A study by a doctoral student in epidemiology at the Indiana University Richard M. Fairbanks School of Public Health at Indiana University-Purdue University Indianapolis showed that vehicle inequities have a significant impact on survivability in head-on collisions. Motor vehicle crashes are the most common cause of unintentional life lost around the world, with about 30,000 deaths occurring annually in the US due to motor-vehicle crashes.
Uzay Kirbiyik conducted a study of risk factors associated with drivers’ survival in head-on vehicle collisions by examining Fatality Analysis Reporting System database records in 1,108 crashes.
The results showed that the driver’s chance of survival was increased by driving a vehicle with a higher mass, driving a newer vehicle, being younger, being a male, using a seatbelt and having the airbag deployed in the crash.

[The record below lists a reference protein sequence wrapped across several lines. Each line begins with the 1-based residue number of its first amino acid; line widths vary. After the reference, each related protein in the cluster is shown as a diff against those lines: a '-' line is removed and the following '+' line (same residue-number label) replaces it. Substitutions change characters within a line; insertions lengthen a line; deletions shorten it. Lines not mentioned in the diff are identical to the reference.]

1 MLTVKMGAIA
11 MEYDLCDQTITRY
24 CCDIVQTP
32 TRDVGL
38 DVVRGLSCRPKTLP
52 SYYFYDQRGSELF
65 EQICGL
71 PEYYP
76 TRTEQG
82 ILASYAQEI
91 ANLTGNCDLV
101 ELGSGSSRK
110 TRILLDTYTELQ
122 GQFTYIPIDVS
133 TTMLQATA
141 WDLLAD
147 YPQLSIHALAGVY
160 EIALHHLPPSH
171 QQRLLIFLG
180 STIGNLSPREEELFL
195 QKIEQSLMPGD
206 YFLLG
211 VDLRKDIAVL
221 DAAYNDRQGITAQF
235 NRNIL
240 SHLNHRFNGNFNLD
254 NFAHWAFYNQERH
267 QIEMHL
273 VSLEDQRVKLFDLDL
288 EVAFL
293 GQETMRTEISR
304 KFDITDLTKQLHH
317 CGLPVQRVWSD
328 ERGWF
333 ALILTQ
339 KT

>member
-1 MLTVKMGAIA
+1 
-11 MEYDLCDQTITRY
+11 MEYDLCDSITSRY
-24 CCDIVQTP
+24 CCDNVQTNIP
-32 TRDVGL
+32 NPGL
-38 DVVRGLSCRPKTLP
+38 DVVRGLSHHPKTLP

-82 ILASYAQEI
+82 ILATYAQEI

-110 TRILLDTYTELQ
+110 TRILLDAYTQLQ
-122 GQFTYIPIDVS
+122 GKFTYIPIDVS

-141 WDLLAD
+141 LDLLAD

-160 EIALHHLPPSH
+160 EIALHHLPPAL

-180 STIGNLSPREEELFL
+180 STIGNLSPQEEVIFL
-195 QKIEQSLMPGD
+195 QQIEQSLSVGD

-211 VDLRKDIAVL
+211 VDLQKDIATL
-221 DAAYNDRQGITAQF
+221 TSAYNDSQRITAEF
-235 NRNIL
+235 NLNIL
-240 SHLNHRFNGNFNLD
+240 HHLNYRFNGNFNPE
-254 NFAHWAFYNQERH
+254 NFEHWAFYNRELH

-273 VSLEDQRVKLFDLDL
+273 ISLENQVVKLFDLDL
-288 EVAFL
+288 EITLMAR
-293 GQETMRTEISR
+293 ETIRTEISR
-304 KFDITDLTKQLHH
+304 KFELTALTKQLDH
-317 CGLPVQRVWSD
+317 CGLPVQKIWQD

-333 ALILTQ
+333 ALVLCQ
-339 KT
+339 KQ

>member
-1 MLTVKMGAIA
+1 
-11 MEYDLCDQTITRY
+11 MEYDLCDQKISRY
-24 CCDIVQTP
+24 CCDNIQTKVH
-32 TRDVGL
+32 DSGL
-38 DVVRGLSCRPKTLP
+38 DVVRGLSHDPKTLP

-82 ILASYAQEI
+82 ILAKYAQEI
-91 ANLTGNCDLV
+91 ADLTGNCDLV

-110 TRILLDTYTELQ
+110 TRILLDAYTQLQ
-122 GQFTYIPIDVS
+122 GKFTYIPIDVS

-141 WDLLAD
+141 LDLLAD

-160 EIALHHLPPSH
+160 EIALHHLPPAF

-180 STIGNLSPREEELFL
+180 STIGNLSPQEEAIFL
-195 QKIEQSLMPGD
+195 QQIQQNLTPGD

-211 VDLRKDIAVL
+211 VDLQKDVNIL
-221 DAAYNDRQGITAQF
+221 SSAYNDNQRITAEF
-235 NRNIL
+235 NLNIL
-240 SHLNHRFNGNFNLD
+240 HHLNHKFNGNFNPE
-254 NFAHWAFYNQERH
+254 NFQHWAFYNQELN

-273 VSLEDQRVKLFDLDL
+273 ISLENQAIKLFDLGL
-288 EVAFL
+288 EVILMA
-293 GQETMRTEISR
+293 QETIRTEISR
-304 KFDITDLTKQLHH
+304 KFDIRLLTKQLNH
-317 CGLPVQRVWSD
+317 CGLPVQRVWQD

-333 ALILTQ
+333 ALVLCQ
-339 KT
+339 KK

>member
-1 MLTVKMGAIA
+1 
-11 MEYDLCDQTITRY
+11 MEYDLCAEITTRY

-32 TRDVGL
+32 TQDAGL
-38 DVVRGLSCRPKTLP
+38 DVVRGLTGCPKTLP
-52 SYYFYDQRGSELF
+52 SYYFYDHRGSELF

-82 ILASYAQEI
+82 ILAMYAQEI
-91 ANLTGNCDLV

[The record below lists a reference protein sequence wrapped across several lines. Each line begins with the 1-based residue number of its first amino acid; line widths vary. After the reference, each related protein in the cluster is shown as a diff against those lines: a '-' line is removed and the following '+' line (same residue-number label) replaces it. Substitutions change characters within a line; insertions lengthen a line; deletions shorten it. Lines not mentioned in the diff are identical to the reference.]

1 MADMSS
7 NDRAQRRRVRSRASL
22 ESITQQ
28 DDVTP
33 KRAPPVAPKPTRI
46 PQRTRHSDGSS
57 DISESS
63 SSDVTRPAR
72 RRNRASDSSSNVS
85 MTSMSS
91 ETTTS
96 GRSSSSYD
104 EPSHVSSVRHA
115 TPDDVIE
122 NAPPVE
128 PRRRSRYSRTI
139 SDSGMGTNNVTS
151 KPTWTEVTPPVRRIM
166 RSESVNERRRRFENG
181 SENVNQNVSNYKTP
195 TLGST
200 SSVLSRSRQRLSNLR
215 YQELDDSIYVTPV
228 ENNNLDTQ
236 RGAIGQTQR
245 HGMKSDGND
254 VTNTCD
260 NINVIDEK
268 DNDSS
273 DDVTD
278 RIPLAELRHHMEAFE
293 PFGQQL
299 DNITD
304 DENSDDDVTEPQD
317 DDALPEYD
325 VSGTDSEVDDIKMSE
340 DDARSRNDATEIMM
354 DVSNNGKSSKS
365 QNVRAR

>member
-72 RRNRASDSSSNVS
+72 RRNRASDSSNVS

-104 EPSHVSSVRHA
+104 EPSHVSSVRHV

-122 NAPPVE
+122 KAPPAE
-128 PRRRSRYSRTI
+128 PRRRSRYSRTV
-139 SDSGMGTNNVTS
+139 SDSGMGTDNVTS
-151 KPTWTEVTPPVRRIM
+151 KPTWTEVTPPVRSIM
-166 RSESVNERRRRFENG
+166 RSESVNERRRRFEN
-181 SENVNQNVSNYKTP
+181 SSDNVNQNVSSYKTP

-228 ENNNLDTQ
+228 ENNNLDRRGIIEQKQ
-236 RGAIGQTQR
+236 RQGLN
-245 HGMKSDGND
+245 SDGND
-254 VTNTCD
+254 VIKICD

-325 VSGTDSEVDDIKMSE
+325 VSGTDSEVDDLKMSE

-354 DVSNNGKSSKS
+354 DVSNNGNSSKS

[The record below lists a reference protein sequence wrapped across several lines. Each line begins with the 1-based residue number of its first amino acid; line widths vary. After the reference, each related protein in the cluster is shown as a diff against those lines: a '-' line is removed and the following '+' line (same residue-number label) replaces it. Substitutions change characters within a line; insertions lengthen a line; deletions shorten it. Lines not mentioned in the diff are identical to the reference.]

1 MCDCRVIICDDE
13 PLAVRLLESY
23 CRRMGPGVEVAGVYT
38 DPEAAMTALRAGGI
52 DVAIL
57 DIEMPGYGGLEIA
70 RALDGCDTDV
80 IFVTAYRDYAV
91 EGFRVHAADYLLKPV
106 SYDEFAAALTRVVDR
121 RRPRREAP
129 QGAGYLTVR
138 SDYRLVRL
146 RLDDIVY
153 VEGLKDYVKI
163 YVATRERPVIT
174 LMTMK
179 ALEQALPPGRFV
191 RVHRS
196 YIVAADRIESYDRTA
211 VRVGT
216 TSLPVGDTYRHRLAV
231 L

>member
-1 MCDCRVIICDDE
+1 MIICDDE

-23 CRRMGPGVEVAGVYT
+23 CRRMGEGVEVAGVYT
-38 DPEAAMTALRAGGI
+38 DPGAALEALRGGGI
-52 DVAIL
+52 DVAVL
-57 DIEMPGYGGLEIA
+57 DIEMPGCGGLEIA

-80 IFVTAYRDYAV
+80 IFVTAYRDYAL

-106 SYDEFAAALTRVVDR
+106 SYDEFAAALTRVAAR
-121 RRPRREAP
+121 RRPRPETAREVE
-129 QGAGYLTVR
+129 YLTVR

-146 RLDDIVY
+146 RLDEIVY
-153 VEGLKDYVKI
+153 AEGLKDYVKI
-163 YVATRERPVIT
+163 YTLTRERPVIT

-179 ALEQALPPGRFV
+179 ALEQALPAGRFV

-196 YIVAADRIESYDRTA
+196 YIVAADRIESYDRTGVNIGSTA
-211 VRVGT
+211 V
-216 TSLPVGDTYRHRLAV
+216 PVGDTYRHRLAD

Kirbiyik said his study found that more women die in head-on collisions, but deferred to medical trauma experts to explain why.
The study concludes that “vehicle inequity”, which includes differences like height and rigidity as well as weight, was a major cause of drivers’ fatalities. According to Kirbiyik, if you are in an automobile, given that other variables are equal, you are 17 times more likely to die compared to a driver of a light truck. This ratio is about nine times for a collision with an SUV.
According to the study, there were more young people between the ages of 15 and 24 involved in head-on collisions than any other age group. That age group accounts for 21% of the collisions, and the rate of death among that age group is 39%, the lowest among all age groups.
An intervention that reduces the involvement of younger drivers will likely help reduce the death rate of other age groups. This shouldn't be a surprise, but it is not an easy task to do.—Uzay Kirbiyik
Kirbiyik presented his study, “Factors affecting survival in head-on vehicle collisions” on 17 Nov. at the annual meeting of the American Public Health Association in New Orleans.